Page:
Allowance: Money-Management Training

by Jessica Sommerfield · 0 comments

Paying children an allowance, a practice that’s become prevalent in our society, can be either a hindrance or a help to a child’s concept of money management. A recent survey indicated that the average child receives $15 a week in allowance; in a year, some kids make close to $800.

While being given a certain dollar amount to spend on non-essential purchases can teach a child budgeting skills and appreciation for the value of money and possessions, receiving too much spending money can also foster dependence and set unrealistic standards.  Research indicates that the higher the amount of allowance a child receives, the more non-essential expenses their parents are likely to fork out for them in other areas. With the current trend of the Millennial generation living at (or moving back) home later into their twenties, parents should consider carefully how much support they want to provide.

There are many different ways parents determine how much allowance to give their children. Some give children a dollar amount that’s half their age or $1 for every year, while others base allowance on their budget and their children’s discretionary spending habits and needs.

Whatever the allowance plan you set up for your children, you need to be intentional. Here are some suggestions for how to teach money management concepts to your children through their allowance.

Set up an allowance budget.

If you stop at giving your children money every week and provide no guidelines on what to do with it, they will probably spend it…all of it. While allowance is designed to be spent,  letting your children spend 100% of their income can make it harder for them to save when they reach adulthood.  Many financial advisers suggest requiring your children to save 1-10% of their allowance for short-term as well as long-term goals. With older children, it’s also good to set up a college fund they can contribute to.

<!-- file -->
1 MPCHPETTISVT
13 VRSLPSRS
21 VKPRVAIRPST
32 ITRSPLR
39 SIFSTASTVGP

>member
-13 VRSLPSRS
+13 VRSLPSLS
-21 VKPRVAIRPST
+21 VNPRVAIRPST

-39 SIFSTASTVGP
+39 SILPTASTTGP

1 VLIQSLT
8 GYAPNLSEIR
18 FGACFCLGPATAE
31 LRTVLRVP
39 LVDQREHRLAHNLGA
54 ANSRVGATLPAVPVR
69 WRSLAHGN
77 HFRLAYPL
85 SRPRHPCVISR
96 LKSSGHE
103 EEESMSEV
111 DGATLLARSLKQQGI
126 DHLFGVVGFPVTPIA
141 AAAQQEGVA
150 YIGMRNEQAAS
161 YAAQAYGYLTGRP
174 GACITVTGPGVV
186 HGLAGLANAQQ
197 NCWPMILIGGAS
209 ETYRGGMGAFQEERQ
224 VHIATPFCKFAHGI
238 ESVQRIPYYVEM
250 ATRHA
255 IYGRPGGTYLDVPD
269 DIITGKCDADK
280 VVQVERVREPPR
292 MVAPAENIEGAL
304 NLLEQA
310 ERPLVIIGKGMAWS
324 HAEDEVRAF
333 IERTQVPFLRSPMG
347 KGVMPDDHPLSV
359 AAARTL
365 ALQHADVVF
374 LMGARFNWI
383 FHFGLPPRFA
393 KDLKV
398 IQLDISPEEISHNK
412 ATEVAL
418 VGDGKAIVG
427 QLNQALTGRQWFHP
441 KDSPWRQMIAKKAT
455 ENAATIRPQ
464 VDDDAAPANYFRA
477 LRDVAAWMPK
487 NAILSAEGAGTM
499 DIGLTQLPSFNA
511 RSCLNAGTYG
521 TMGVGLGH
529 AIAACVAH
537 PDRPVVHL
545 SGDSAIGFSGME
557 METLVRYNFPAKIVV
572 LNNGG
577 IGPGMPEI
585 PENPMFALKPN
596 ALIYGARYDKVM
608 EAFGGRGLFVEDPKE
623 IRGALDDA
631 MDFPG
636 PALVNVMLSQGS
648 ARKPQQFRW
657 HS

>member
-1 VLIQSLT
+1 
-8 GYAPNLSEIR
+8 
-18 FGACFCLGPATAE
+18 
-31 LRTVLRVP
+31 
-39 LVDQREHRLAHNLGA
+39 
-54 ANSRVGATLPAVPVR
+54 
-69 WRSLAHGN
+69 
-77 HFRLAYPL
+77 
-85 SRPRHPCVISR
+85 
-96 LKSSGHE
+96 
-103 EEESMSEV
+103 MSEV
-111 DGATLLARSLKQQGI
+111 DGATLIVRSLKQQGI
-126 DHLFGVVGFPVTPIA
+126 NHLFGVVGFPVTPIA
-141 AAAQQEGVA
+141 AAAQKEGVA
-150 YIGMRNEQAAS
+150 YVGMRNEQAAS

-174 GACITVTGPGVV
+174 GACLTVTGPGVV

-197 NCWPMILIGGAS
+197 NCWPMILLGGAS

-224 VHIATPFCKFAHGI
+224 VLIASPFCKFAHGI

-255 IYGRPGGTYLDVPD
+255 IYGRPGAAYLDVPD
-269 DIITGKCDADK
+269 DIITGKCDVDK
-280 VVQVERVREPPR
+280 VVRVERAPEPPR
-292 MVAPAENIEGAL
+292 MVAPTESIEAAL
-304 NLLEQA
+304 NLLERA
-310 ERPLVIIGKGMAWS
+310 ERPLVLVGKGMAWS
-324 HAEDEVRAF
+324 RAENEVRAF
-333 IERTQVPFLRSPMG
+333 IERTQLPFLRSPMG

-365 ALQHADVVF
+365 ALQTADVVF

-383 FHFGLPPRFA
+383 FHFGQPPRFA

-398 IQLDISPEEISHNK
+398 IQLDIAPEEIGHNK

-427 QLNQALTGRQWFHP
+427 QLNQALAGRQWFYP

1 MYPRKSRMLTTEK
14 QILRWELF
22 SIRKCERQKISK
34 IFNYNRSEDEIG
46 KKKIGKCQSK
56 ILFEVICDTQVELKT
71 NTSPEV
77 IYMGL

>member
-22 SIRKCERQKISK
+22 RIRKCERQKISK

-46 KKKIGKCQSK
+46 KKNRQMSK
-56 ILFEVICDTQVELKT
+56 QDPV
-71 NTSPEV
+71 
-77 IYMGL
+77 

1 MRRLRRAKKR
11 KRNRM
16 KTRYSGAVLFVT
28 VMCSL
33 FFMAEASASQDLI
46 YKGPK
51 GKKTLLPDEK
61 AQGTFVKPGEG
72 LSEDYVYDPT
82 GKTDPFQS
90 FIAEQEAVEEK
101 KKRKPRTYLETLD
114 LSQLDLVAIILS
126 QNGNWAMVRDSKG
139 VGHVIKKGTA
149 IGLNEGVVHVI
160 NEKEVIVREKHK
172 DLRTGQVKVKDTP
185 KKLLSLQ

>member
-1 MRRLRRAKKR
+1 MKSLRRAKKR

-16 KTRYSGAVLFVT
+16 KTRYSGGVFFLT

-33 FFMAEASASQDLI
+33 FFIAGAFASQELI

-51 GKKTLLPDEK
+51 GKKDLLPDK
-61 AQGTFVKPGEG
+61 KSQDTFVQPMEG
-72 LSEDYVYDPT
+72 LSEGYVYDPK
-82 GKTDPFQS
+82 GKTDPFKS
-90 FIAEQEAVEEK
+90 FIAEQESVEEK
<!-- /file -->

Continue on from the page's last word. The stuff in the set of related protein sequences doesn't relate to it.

• Teach your children how to save, even at a young age, by letting them use their allowance money for a special toy or game.
  • Instead of covering the full cost of your teen’s first vehicle, have them contribute towards it.

Make clear what your children are expected to pay for with their allowance, and keep it realistic. For instance, your 10-year old probably isn’t going to be buying her own clothes, but your teenager will.

Provide incentives.
Just as we adults are lured to work harder by the promise of overtime pay or a bonus, you can teach your children to be motivated to work hard with the promise of a reward.

  • Offer bonus allowance for completion of extra chores
  • Hire them to be your personal assistant for a day
  • Reward academic diligence, whether getting good grades all semester or completing all homework on time

Don’t bail them out.
It’s easy to overspend, as well all know, and your children will undoubtedly do it from time to time. Whether the consequences include failing to save enough for a special outing or purchase or being unable to go to the movies with their friends, don’t give in to the temptation to bail them out, especially if they’re repeat offenders. Children whose parents always cover them regardless of their irresponsibility with their allowance learn to lean heavily on the assistance of others. Letting them face relatively trivial consequences at a young age may save them larger blunders later on. Your children need to learn to budget their money if they’re going to succeed on their own.

It goes beyond money.
While learning  good money management skills while they’re young, setting habits, and in a protected environment will help them grow into financially responsible adults; teaching kids how to handle their allowance can also help them develop traits that will affect all areas of life, such as:

  • Good work ethic
  • Motivation
  • Personal discipline
  • A sense of accomplishment
  • Frugality
  • Thankfulness
  • Generosity

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